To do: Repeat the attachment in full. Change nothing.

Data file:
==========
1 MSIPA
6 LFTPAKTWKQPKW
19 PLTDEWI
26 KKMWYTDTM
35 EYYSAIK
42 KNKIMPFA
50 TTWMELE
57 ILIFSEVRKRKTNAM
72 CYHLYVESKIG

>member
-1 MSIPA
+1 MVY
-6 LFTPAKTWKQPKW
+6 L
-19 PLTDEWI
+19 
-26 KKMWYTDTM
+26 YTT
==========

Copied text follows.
1 MSIPA
6 LFTPAKTWKQPKW
19 PLTDEWI
26 KKMWYTDTM
35 EYYSAIK
42 KNKIMPFA
50 TTWMELE
57 ILIFSEVRKRKTNAM
72 CYHLYVESKIG

>member
-1 MSIPA
+1 MVY
-6 LFTPAKTWKQPKW
+6 L
-19 PLTDEWI
+19 
-26 KKMWYTDTM
+26 YTT